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Old 2011-03-21, 09:59   Link #12601
MeoTwister5
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Eh I drank 3 shots of 3 different Vodka brands each the other night and I couldn't tell the difference (or I was too wasted to notice).
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Old 2011-03-21, 15:50   Link #12602
FatPianoBoy
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Aged spirits such as whiskey and rum gain a lot of their flavor from their barrel, climate, and location, so different brands have significantly different flavors. A lot of what you taste in these types of spirits can be called 'impurities.' Most of the vodka we get in the west is heavily filtered and repeatedly distilled to remove all that until you essentially have alcohol, water and a bit of sugar. Vodka pretty much tastes like vodka no matter what shape the bottle is.

I have to tip my hat to Grey Goose for masterfully exploiting hipsters, though.
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Old 2011-03-21, 23:47   Link #12603
ganbaru
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Top Yemeni generals back democracy protesters
http://www.reuters.com/article/2011/...72K1RJ20110322
Will we get the same result in Yemen than in Egypt ?
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Old 2011-03-22, 15:29   Link #12604
Ithekro
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I've encountered this problem when I worked at a preschool some years ago as parents and administrations changed rules to enter into this sort of situation.

I recall only one student growing up that had food allergies. It was to chocolate. Our solution was to make everyone chocolate chip cookies, but make her peanut butter chip cookies. It worked fine. I've not encountered someone with massive allergies to nuts. Considering how much nuts are used in things, I would think this sort of thing would get eleminated via the natural selection process. Does anyone know when these sorts of allergies started (seemingly) to become common enough for all schools to ban peanuts or nuts in general?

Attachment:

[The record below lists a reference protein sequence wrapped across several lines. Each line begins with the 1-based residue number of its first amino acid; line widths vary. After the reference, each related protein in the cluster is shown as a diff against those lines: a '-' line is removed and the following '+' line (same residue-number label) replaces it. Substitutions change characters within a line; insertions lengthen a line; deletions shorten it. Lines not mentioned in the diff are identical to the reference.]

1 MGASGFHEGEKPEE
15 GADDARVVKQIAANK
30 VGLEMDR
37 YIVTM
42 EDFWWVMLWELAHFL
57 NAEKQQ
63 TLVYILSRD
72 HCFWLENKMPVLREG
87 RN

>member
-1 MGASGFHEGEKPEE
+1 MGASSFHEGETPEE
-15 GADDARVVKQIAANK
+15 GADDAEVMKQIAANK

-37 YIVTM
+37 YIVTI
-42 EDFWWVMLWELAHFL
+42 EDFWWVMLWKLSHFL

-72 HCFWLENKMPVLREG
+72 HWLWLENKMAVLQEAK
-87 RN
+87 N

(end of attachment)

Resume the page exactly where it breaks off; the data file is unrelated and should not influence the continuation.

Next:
http://www.msnbc.msn.com/id/42212235...hma/?GT1=43001

Quote:
Reuters
ORLANDO, Florida — Some public school parents in Edgewater, Florida, want a first-grade girl with life-threatening peanut allergies removed from the classroom and home-schooled, rather than deal with special rules to protect her health, a school official said.
"That was one of the suggestions that kept coming forward from parents, to have her home schooled. But we're required by federal law to provide accommodations. That's just not even an option for us," said Nancy Wait, spokeswoman for the Volusia County School District.

Wait said the 6-year-old's peanut allergy is so severe it is considered a disability under the Americans with Disabilities Act.

To protect the girl, students in her class at Edgewater Elementary School are required to wash their hands before entering the classroom in the morning and after lunch, and rinse out their mouths, Wait said, and a peanut-sniffing dog checked out the school during last week's spring break.

Wait said school leaders will meet this week with parents to address concerns and try to halt inaccurate rumors that children's mouths were being wiped with disinfectant.

Chris Burr, a father of two older students at the school whose wife has protested at the campus, said a lot of small accommodations have added up to frustration for many parents.

"If I had a daughter who had a problem, I would not ask everyone else to change their lives to fit my life," said Burr.

Attempts to reach the girl's parents for comment on Monday were unsuccessful.
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Old 2011-03-22, 16:15   Link #12605
Vexx
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I'm really perplexed by the onslaught of "peanut allergy" ... its definitely real, hell, my wife suffers from it. But Ithekro is right... all these allergies (gluten, peanut, etc) in these percentages of the population is *recent*. I don't know how much is uninformed self-misdiagnosis versus "yes I was actually tested" either.

Some people argue that the increase is symptomatic of too many irritants in the environment going haywire and that our immunological systems are just freaking out at the overload. Our systems are not geniuses - they're known to be mistaken in what to freak out about.

Example: my wife had a terrible reaction to a cat shampoo (within about 15 minutes we were heading down to the ER because she couldn't breath at all - her throat closed up from swelling just from the fragrance). It was hot that day.... for the next 2 or 3 years she would have allergic reactions to random fragrances and to getting overheated. She'd sweat while we were walking and have an attack.